Myonecrosis, also known as gas gangrene, is a rare skin and soft tissue infection with high morbidity and mortality. It frequently occurs after a deep penetrating injury that compromises blood supply; however, it has also been associated with colorectal carcinoma, hematologic malignancies, and diabetes.1 Patients with acquired neutropenia who are immunocompromised can also develop myonecrosis without trauma, and will present with the acute onset of limb pain. The majority of the infections are caused by Clostridium perfringens, although other strains of Clostridium have been implicated. The bacteria produce multiple toxins (including proteases, phospholipases, and cytotoxins) that cause aggressive necrosis of the skin and muscles. The condition can become calcific myonecrosis which occurs most frequently in the lower extremity, but has been reported in the upper extremity as well.
Clinical presentation of myonecrosis involves severe pain, usually with skin color changes of pale to bronze to purplish-red with bullae formation.2 Gas in the tissue is evident from physical examination as crepitus upon palpation, and is visible in radiographs as fluid collections in the affected soft tissue. Diabetic necrosis may reveal swollen and tender muscle, much like the presence of a DVT. The skin will be intact but bulging, and there is an indurated feel upon palpation as a result of subcutaneous fluid and edema. In addition, renal failure may occur as a result of hemoglobinuria and myoglobinuria, as well as bacteremia and hemolysis, and may rapidly progress to shock and multiorgan failure with toxic psychosis.2
The following table presents a synopsis of the signs and symptoms associated with myonecrosis:
Early signs and symptoms
Late signs and symptoms
Incubation period of about 48 hours
Pain out of
proportion to injury
Shiny & tense skin
Tense, bronzed and tender skin
Gas & crepitation
Odor of gas when debrided
Acute Renal Failure
Seizures and death
Ischemia & inoculation
Edema & necrosis
Decreased redox potential
Gas in muscles
Medical management of myonecrosis is predicated on debridement of all devitalized, infected tissue and aggressive appropriate antibiotics. In the case of diabetic myonecrosis without skin changes, conservative therapy comprised of bed rest, analgesics to control pain, and aggressive control of the diabetes is advised.5 In addition, it is recommended to avoid anticoagulation therapy that can worsen the condition, as well as muscle biopsies (in the case of diabetic myonecrosis).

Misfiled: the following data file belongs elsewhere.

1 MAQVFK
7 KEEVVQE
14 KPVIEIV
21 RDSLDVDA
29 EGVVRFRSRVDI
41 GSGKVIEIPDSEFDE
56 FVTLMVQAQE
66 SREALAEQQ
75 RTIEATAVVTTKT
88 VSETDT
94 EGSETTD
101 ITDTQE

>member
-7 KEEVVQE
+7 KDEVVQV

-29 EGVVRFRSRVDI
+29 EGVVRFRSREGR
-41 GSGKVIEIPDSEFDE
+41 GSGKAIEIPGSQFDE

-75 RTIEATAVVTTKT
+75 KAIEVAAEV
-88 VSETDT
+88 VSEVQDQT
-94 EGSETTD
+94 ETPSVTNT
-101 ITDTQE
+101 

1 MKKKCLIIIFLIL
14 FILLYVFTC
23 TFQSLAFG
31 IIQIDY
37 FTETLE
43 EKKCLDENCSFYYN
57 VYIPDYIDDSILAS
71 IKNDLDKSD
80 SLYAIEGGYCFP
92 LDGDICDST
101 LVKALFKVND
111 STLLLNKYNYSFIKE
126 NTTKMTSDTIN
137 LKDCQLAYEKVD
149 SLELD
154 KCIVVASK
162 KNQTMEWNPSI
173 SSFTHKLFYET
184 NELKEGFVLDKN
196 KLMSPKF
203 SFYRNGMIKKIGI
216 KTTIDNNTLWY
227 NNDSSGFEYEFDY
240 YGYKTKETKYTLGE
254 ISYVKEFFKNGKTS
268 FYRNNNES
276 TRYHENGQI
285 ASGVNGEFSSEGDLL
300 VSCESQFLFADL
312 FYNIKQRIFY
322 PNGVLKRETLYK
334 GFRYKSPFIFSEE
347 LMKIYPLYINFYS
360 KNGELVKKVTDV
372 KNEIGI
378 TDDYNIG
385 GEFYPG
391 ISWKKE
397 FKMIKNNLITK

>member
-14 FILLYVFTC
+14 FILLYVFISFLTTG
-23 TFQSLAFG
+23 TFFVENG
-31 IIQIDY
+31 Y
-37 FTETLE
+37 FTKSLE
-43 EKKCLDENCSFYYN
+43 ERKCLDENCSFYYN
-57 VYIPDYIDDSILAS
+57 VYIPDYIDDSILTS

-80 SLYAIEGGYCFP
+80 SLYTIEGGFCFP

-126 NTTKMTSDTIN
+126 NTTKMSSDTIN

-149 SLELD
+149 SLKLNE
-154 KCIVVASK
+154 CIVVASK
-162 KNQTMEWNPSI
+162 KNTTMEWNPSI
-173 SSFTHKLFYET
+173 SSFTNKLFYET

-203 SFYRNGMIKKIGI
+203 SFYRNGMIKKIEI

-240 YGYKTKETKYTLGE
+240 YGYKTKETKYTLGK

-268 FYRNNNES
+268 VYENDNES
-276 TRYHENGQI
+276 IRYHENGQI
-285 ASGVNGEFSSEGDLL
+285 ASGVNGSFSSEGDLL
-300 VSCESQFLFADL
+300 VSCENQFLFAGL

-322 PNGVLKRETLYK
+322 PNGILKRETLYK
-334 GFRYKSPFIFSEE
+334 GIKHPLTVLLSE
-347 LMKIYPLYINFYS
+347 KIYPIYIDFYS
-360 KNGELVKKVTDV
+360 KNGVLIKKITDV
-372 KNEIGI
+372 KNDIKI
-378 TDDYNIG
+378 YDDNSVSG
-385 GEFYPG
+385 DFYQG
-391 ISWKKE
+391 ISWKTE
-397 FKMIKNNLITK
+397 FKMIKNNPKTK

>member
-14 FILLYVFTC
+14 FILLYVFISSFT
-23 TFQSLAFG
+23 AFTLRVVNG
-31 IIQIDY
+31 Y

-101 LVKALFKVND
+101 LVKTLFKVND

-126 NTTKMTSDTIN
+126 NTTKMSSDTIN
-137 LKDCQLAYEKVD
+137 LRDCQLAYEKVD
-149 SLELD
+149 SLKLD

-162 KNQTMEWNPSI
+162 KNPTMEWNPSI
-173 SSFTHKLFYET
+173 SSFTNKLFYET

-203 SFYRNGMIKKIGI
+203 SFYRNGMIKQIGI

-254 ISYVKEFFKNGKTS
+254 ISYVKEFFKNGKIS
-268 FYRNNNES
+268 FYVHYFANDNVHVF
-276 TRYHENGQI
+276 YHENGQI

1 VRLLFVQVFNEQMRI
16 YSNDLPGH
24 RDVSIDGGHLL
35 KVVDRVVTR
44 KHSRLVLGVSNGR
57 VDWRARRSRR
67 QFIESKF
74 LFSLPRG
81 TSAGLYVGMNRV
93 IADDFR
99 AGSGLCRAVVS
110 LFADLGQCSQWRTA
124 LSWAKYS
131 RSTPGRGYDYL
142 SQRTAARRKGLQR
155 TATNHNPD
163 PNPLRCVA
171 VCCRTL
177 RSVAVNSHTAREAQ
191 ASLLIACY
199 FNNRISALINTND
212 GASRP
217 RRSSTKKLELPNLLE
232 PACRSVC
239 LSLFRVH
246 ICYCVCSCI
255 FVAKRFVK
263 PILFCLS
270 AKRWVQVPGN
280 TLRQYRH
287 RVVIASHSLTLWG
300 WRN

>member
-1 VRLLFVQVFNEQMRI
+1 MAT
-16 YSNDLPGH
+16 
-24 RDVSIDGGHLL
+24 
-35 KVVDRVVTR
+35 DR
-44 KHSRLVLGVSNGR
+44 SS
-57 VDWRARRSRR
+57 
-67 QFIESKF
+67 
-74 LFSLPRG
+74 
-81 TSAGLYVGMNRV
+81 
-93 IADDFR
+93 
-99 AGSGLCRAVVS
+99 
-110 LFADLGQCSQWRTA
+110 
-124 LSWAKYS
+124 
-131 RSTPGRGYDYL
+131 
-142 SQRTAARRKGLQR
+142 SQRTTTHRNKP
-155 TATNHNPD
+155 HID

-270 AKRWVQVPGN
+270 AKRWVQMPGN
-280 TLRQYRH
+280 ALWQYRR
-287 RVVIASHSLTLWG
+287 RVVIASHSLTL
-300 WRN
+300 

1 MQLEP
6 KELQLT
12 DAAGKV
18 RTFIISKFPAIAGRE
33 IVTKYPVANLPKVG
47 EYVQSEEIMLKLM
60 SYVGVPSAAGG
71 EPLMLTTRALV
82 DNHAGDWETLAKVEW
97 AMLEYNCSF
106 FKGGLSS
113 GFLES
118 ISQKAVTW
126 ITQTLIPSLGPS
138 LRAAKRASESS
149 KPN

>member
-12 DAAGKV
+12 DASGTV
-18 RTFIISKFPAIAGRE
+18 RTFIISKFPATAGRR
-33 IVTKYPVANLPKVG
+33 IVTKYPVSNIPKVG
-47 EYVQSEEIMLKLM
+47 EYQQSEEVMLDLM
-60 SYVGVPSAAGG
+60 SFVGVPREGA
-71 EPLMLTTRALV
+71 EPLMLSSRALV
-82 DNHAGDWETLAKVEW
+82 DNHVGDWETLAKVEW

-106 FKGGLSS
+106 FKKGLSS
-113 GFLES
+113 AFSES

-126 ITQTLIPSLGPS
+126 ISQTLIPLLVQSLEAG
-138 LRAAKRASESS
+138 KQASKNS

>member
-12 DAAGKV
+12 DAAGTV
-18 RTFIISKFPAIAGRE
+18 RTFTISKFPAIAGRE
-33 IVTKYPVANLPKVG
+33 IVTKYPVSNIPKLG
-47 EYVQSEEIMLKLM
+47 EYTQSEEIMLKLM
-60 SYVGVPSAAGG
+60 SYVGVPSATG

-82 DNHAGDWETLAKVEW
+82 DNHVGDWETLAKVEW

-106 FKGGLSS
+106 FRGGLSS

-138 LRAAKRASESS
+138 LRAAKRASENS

After debridement, initial local wound care consists of covering the open area with antimicrobial dressings. When healthy tissue is visible, the principles of moist wound healing are followed and may include the use of negative pressure wound therapy to help decrease the size of the tissue defect created by surgical debridement. In some cases, surgical closure with a skin graft or flap may be required.
In summary, myonecrosis is an aggressive, fast-spreading soft tissue infection caused by the Clostridium bacteria that requires immediate diagnosis and treatment in order to prevent death and to preserve limb function.
 Sright WF. Clostridium septicum myonecrosis presenting as an acute painful foot. Am J Emerg Med. 2012;30(1):253.e3-5.
 Hamm RL, Shah JB. Atypical Wounds. In Hamm R. (Ed) Text and Atlas of Wound Diagnosis and Treatment. New York: McGraw-Hill Education. 2019;235-268.
 Thompson KM, Kruse BT, Hedges MAS. Atraumatic clostridial myonecrosis in an immunocompromised host. J Emerg Med. 2018;54(6):e121-e123.
 Ryndres SD, Boachie-Adjei YD, Gaskin CM, Chhabra B. Calcific myonecrosis of the upper extremity: Case report. J Hand Surg. 2012;37(1):130-133.
 Gupta S, Goyal P, Sharma P, Soin P, Kochar P. Recurrent diabetic myonecrosis – an under-diagnosed cause of acute painful swollen limb in long standing diabetics. Annals of Medicine and Surgery. 2018;35(9):141-145.
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